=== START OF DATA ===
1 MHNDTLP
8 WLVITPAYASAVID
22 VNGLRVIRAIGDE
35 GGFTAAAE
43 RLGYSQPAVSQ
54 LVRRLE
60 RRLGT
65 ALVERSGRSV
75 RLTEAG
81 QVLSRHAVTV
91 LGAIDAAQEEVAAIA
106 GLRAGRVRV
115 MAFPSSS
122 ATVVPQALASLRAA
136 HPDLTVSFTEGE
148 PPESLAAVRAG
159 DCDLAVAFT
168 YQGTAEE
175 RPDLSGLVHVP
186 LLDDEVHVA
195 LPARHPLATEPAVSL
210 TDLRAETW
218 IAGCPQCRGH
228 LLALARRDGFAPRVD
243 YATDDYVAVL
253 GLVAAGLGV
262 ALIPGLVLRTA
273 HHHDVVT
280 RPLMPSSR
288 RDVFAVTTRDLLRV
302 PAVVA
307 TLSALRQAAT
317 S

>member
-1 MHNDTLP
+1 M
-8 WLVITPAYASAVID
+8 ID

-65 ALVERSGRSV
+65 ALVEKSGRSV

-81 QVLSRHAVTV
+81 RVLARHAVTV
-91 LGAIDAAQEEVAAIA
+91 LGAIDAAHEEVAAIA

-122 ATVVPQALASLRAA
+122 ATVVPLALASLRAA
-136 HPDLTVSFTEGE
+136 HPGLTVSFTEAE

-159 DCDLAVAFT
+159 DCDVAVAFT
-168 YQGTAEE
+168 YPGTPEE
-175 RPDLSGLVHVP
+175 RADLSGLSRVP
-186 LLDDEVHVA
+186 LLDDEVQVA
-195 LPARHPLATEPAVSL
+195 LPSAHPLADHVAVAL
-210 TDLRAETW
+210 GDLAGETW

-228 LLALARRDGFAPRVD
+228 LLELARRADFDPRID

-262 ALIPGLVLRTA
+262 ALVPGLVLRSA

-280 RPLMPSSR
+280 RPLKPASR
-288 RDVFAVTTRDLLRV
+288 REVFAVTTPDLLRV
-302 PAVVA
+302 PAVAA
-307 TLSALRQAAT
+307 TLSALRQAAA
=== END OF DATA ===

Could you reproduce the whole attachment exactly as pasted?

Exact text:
1 MHNDTLP
8 WLVITPAYASAVID
22 VNGLRVIRAIGDE
35 GGFTAAAE
43 RLGYSQPAVSQ
54 LVRRLE
60 RRLGT
65 ALVERSGRSV
75 RLTEAG
81 QVLSRHAVTV
91 LGAIDAAQEEVAAIA
106 GLRAGRVRV
115 MAFPSSS
122 ATVVPQALASLRAA
136 HPDLTVSFTEGE
148 PPESLAAVRAG
159 DCDLAVAFT
168 YQGTAEE
175 RPDLSGLVHVP
186 LLDDEVHVA
195 LPARHPLATEPAVSL
210 TDLRAETW
218 IAGCPQCRGH
228 LLALARRDGFAPRVD
243 YATDDYVAVL
253 GLVAAGLGV
262 ALIPGLVLRTA
273 HHHDVVT
280 RPLMPSSR
288 RDVFAVTTRDLLRV
302 PAVVA
307 TLSALRQAAT
317 S

>member
-1 MHNDTLP
+1 M
-8 WLVITPAYASAVID
+8 ID

-65 ALVERSGRSV
+65 ALVEKSGRSV

-81 QVLSRHAVTV
+81 RVLARHAVTV
-91 LGAIDAAQEEVAAIA
+91 LGAIDAAHEEVAAIA

-122 ATVVPQALASLRAA
+122 ATVVPLALASLRAA
-136 HPDLTVSFTEGE
+136 HPGLTVSFTEAE

-159 DCDLAVAFT
+159 DCDVAVAFT
-168 YQGTAEE
+168 YPGTPEE
-175 RPDLSGLVHVP
+175 RADLSGLSRVP
-186 LLDDEVHVA
+186 LLDDEVQVA
-195 LPARHPLATEPAVSL
+195 LPSAHPLADHVAVAL
-210 TDLRAETW
+210 GDLAGETW

-228 LLALARRDGFAPRVD
+228 LLELARRADFDPRID

-262 ALIPGLVLRTA
+262 ALVPGLVLRSA

-280 RPLMPSSR
+280 RPLKPASR
-288 RDVFAVTTRDLLRV
+288 REVFAVTTPDLLRV
-302 PAVVA
+302 PAVAA
-307 TLSALRQAAT
+307 TLSALRQAAA